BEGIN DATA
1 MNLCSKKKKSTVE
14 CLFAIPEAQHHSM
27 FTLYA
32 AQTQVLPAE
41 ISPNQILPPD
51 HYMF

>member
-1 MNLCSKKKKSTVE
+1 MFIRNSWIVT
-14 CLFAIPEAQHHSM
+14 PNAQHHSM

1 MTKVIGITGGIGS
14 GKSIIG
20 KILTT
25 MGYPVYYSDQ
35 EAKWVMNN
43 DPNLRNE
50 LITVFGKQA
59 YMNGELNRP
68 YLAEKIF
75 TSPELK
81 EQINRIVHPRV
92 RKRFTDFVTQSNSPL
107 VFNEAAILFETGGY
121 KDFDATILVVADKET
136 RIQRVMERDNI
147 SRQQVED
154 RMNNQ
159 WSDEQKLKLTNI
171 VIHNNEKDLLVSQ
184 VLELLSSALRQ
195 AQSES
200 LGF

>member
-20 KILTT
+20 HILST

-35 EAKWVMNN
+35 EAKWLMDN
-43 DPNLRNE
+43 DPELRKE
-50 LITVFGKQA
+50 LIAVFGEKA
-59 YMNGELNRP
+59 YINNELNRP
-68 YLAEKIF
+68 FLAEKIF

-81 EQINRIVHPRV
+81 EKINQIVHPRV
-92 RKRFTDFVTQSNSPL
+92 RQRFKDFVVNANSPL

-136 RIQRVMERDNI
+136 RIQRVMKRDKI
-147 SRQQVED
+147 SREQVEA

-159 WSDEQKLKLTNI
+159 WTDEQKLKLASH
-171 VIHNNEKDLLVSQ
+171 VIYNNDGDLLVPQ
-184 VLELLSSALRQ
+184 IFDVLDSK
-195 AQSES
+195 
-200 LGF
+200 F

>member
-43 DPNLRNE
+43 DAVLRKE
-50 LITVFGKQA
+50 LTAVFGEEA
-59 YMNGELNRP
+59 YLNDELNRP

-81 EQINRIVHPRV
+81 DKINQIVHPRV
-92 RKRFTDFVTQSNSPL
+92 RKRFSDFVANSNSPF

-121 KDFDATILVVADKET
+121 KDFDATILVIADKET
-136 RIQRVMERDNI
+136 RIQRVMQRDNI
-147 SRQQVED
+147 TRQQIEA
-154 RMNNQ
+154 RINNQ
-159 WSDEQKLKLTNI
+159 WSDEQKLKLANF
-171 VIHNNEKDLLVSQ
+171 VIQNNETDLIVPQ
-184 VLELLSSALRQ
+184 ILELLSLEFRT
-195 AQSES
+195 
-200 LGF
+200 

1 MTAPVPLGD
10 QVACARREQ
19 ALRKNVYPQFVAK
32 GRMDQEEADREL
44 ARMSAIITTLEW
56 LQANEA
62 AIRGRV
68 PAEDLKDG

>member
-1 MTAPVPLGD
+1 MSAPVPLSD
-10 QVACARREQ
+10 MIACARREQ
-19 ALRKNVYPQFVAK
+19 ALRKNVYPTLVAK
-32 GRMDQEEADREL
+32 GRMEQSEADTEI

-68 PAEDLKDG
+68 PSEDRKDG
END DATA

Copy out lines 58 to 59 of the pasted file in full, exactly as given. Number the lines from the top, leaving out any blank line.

+171 VIYNNDGDLLVPQ
-184 VLELLSSALRQ